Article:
This post is an answer to a question that Raymund Picart has sent in. Raymund, as I’m sure many others out there, is having trouble shooting subjects with bright backlight. He ends up either over exposing or under exposing his subject.
One of the simplest ways to creating dramatic photos, is backlighting your subject. Backlighting is done by placing your main light behind your subject, facing you and the camera from the front.
With backlighting it all comes down to two options, really:
However, if you wanna counteract that strong backlight, you have two main option:
The camera metering is designed to give correct readings under average circumstances. This means that the camera would look at a scene and try to render it as average reflectance (18% reflectance), which is middle grey (a value right in the middle between pure black and pure white). When a scene contains too much bright, however, the camera tries to render it as average so it darkens it causing under-exposure. On the other hand, when a scene contains too much dark, the camera tries to render it as average so it lightens it causing over-exposure.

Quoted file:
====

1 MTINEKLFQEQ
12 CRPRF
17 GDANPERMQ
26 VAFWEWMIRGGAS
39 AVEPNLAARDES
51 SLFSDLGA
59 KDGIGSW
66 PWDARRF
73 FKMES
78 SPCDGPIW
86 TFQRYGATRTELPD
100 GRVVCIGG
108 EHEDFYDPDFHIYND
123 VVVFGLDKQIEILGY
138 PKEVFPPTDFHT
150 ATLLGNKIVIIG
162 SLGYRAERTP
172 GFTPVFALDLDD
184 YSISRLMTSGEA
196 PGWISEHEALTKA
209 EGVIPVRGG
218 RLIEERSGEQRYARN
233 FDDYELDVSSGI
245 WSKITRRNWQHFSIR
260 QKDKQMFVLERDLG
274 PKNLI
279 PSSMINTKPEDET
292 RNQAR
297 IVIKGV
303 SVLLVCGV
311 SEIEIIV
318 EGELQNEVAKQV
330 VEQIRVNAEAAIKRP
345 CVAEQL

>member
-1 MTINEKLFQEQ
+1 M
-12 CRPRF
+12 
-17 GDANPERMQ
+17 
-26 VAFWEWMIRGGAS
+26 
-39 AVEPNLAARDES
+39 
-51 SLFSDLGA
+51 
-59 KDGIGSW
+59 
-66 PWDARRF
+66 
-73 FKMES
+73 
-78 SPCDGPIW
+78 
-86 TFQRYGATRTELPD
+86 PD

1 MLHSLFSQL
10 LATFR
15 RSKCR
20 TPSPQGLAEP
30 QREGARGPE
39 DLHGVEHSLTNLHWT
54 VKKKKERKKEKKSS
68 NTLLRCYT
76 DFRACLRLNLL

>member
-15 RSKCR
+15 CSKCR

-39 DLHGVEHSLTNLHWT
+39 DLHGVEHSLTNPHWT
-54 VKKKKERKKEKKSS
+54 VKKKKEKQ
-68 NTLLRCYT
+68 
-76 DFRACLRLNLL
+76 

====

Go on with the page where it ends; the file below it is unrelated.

We as human beings see in color rather than black and white, and there are colors that are considered average. Meaning, they reflect an average amount of light, which is around the same amount that middle grey reflects.
Taking advantage of backlighting can often yield some really interesting silhouettes.
The key to great silhouettes lies in exposing for the background. You can be sure to produce a great silhouette each and every time, by simple following these little tricks:
Now, you have a perfect backlit silhouette!
Photo by nattu
On the other hand, if you’re more concerned with capturing your subjects properly exposed than you’re with shooting a dramatic silhouette, then you should be sure to take your meter reading off your specific subject.
To correctly expose your subject when backlit, make sure you follow the following steps:
Now, you got yourself a perfectly exposed subject even though they are being brightly backlit!
Photo by Daniel Zedda
Remember guys, if anyone has a photography question they’d like to ask, please head over to the Submit your Q! page and post your question right now!
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